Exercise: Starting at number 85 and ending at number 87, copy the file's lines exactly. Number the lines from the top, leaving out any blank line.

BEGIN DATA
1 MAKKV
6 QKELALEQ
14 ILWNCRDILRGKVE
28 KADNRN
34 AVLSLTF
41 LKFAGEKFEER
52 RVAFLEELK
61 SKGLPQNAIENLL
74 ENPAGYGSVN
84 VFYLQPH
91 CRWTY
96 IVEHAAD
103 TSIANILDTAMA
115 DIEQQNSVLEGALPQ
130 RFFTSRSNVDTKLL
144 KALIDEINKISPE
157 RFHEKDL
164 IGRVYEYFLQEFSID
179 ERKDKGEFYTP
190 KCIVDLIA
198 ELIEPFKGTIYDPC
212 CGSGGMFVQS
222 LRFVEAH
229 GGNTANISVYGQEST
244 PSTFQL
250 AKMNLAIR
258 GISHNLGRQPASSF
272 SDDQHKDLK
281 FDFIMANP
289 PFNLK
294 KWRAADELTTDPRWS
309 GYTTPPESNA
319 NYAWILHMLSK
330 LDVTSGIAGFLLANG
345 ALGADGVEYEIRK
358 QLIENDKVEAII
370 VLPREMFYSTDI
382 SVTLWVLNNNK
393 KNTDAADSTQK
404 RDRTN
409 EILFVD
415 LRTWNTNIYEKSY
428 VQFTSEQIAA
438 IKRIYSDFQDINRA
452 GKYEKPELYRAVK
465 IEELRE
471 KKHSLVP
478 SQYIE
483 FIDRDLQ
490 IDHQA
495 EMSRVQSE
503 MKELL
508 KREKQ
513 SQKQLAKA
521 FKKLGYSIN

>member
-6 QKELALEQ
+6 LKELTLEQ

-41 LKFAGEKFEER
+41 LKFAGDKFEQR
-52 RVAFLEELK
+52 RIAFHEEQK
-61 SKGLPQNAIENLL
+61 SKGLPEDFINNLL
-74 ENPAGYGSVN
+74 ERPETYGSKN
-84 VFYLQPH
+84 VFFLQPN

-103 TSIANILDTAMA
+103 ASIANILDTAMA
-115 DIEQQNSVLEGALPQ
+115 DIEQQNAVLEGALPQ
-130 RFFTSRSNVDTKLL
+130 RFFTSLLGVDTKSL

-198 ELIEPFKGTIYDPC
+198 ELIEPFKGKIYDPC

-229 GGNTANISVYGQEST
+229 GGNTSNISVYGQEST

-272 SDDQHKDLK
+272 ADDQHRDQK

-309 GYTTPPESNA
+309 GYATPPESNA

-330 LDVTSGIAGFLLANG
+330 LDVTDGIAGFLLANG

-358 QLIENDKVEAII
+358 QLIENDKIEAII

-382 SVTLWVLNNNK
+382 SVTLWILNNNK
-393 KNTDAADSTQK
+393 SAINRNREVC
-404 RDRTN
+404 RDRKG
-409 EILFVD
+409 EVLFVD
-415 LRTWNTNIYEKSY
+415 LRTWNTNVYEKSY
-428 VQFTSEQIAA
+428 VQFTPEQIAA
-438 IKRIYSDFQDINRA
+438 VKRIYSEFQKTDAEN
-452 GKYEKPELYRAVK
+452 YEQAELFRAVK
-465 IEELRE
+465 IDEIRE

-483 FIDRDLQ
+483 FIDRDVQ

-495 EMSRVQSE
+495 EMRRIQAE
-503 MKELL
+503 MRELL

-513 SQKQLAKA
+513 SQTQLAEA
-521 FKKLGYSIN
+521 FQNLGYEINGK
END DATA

-358 QLIENDKVEAII
+358 QLIENDKIEAII

-382 SVTLWVLNNNK